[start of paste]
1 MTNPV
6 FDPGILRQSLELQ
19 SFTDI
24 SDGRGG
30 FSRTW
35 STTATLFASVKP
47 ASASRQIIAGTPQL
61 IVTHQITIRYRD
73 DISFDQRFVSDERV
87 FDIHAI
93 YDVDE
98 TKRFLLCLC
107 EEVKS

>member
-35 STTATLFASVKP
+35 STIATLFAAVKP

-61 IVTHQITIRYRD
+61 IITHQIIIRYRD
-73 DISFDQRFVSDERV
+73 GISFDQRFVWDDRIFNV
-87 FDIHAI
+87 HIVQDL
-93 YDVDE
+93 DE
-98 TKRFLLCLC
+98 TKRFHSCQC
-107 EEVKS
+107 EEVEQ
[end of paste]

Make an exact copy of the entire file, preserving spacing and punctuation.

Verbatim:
1 MTNPV
6 FDPGILRQSLELQ
19 SFTDI
24 SDGRGG
30 FSRTW
35 STTATLFASVKP
47 ASASRQIIAGTPQL
61 IVTHQITIRYRD
73 DISFDQRFVSDERV
87 FDIHAI
93 YDVDE
98 TKRFLLCLC
107 EEVKS

>member
-35 STTATLFASVKP
+35 STIATLFAAVKP

-61 IVTHQITIRYRD
+61 IITHQIIIRYRD
-73 DISFDQRFVSDERV
+73 GISFDQRFVWDDRIFNV
-87 FDIHAI
+87 HIVQDL
-93 YDVDE
+93 DE
-98 TKRFLLCLC
+98 TKRFHSCQC
-107 EEVKS
+107 EEVEQ